Sports Med Update (Sheila Sebastian)

Reinforcing online learning with live demonstrations

Sports Physical Therapy teacher Sheila Sebastian shows her class a skeletal model of the knee. “Sports Physical Therapy is a very hands-on class,” Sebastian said. “I miss my students. It’s hard to gauge if they are understanding the material and if they are paying attention in class.”

Sports Physical Therapy teacher Sheila Sebastian shows her class a skeletal model of the knee. “Sports Physical Therapy is a very hands-on class,” Sebastian said. “I miss my students. It’s hard to gauge if they are understanding the material and if they are paying attention in class.”

In light of the COVID-19 pandemic, Sports Physical Therapy classes have to adjust to virtual learning, replacing the traditional hands-on activities with online forums. 

As part of the sports medicine pathway, Career Technical Education (CTE) classes aim to give students academic and vocational skills that will help them be successful in their future. This year, sports medicine students are learning these skills through slideshows and videos.

“There’s not a lot that we can do to fully grasp what we’re learning,” Introduction to Sports Physical Therapy student sophomore Jada Reimoninq said. “But I’m really looking forward to what steps I can take in the future [with this class] and expand to helping all different types of sports.”

Teachers are using online platforms like Quizlet, Quizizz and Kahoot to replace the in-person experience by helping them review terminology. Additionally, they perform demonstrations and have students watch videos of the procedures they cannot replicate at home. For example, Sports Physical Therapy teacher Sheila Sebastian uses a life-sized skeleton to teach her class the anatomy of the knee. She also shows YouTube videos about bones, muscles and injuries since students do not have access to the technical equipment in the classroom.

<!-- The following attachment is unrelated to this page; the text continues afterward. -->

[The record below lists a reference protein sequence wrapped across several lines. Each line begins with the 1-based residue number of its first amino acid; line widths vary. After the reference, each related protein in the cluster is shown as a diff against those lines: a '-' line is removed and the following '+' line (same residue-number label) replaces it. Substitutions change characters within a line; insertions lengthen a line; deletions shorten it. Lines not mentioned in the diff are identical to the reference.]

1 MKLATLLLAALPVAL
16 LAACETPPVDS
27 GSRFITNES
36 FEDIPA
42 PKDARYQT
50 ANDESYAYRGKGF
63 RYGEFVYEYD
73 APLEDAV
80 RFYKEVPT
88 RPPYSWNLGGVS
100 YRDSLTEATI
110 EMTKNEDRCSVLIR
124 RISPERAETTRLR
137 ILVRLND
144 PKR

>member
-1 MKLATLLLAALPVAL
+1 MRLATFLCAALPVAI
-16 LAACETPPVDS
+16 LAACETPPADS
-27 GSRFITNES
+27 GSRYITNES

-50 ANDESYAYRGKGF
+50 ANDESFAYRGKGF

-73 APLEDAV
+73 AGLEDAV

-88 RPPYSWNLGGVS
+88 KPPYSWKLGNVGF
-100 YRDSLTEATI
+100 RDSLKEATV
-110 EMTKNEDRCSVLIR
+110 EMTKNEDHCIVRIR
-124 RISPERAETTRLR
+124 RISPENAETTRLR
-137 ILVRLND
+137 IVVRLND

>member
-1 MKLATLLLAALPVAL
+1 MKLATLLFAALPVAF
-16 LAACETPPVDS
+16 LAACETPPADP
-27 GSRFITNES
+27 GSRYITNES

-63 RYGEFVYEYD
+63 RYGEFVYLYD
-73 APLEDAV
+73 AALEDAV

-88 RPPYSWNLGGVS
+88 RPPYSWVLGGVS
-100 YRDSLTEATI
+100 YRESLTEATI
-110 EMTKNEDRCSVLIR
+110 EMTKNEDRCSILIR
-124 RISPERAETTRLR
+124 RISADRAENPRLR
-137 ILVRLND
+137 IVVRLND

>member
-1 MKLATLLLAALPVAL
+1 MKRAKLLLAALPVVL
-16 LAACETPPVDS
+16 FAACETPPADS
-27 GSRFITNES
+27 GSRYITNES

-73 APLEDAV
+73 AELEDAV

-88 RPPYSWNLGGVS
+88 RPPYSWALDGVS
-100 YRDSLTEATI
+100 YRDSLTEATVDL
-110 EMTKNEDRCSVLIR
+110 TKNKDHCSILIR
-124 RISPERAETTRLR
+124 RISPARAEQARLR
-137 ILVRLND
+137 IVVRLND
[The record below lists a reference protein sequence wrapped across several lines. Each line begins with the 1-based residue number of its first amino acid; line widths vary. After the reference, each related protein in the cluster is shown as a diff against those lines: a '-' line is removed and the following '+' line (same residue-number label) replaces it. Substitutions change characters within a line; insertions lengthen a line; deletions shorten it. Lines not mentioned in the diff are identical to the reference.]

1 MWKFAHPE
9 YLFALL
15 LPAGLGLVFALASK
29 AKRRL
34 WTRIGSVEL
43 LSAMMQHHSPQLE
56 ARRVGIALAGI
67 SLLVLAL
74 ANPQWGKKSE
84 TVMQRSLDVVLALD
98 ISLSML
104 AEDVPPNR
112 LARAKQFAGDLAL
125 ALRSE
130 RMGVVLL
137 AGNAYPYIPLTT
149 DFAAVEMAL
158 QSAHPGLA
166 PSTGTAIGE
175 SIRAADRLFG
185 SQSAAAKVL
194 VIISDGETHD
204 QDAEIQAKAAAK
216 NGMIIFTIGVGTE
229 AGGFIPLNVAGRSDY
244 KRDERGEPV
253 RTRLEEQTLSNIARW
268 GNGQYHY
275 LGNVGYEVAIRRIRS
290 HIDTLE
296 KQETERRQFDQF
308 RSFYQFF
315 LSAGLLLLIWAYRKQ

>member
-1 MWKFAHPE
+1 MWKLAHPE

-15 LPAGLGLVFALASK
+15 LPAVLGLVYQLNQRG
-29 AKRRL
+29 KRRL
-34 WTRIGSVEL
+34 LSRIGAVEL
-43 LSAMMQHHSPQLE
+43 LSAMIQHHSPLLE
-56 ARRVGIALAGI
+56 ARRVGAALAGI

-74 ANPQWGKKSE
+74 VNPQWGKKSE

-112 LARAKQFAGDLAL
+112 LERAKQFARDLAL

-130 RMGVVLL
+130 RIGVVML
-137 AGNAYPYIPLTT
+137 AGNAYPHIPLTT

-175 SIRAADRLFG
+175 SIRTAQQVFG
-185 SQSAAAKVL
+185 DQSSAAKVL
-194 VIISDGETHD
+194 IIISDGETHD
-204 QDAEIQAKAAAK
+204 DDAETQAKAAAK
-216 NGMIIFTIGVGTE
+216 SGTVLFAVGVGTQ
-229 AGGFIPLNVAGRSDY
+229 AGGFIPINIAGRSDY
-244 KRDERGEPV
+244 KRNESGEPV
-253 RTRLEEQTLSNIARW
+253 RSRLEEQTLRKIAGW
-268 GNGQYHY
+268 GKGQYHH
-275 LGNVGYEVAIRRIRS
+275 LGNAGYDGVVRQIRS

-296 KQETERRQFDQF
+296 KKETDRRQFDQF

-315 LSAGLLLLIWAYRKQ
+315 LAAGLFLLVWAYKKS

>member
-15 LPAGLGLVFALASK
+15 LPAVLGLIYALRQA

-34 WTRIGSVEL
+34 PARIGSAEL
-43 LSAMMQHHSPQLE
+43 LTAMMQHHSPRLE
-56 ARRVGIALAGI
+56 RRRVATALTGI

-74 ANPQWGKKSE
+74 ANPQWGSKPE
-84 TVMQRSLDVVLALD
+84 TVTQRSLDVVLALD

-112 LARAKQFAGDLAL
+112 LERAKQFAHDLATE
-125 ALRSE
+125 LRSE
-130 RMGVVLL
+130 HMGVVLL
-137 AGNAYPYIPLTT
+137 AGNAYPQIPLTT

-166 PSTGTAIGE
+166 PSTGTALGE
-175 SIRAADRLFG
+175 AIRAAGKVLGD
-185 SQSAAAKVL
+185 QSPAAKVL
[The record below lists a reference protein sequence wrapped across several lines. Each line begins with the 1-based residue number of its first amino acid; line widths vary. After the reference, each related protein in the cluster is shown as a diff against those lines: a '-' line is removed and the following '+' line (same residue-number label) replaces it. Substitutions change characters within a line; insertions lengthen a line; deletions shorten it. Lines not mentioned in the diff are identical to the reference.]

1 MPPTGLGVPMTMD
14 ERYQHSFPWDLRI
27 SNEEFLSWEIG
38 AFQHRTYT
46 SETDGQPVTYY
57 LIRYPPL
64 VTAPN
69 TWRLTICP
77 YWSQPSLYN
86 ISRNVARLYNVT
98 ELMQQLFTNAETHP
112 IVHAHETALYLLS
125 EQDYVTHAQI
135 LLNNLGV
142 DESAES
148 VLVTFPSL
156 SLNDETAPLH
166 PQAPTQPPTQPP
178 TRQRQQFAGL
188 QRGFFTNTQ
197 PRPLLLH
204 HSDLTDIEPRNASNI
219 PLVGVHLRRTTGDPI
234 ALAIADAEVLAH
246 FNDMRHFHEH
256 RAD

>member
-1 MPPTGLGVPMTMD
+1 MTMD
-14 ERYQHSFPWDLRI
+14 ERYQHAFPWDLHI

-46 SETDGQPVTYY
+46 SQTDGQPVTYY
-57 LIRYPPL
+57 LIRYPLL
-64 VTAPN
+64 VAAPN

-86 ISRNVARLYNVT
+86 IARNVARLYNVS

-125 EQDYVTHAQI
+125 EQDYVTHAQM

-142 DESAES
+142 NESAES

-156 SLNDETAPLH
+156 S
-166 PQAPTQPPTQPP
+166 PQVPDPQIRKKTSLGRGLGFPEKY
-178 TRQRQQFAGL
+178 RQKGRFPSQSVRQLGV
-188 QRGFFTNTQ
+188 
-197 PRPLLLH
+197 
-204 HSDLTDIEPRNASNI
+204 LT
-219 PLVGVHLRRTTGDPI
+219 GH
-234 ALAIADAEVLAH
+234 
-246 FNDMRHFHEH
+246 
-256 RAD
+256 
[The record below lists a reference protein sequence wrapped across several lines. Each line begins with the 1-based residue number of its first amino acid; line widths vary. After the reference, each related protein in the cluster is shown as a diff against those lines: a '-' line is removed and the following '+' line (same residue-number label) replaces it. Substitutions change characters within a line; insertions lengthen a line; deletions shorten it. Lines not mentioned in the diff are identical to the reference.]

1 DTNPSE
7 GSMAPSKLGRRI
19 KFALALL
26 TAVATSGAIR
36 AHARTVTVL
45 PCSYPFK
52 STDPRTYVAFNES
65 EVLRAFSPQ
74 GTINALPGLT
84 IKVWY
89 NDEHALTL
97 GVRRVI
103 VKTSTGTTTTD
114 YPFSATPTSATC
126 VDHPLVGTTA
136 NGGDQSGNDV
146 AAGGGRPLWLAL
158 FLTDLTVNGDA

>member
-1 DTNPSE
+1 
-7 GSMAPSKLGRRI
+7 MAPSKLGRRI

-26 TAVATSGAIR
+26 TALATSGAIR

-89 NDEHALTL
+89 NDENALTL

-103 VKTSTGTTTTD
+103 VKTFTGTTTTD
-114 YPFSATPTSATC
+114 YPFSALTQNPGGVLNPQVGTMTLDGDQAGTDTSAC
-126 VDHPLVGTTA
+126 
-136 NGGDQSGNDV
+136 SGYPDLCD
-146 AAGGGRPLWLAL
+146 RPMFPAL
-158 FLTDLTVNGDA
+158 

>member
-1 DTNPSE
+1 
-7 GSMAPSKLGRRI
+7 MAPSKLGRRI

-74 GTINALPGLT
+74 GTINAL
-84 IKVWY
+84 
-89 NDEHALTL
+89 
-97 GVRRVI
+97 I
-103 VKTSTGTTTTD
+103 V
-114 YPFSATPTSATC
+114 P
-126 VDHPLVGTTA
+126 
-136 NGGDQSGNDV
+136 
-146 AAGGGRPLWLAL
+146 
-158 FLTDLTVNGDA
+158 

“They’ll give us instructions on what to do, but because there isn’t any hands-on practice, you don’t know what to expect when it really happens,” Advanced Sports Physical Therapy student senior Kent Zhang said. “That’s one of the bigger differences.”

Sebastian created a workbook for her students to ensure the quality of their training during distance learning, which included anatomy coloring worksheets, study guides and fill-in-the-blank notes. She incorporates Bitmoji to make her lectures more entertaining.

“I miss my students,” Sebastian said. “It’s hard to gauge if they are understanding the material and if they are paying attention in class. It’s hard for the students to get the full benefit from the class being online.”

However, learning online means that teachers have more time to delve deeper into each topic they teach.

“I didn’t think we would be going as in-depth as we are,” Reimoninq said. “I thought it was going to be more like ‘This is what you’re supposed to do.’ Instead, it’s more like, ‘This is exactly how it happened.’ It goes very very in-depth.”

Even though many of the activities in Sports Medicine cannot be completed this year, teachers are trying to make the experience as enjoyable as possible for their students.

“[Mrs. Sebastian] is very easygoing and free-spirited,” Reimoninq said. “She starts every day by asking us a question. I feel like it’s made us more outgoing in the class, knowing that she actually does listen and care.”

Distance learning and the changes within the sports medicine program mean that students are not able to receive a typical education they would in a traditional school year.

“I’m hoping we’ll be in actual school next year so I get to do more hands-on stuff,” Reimoninq said. “But we have to make the best of it.”

By Cathy Li, Staff writer
Photo by Cathy Li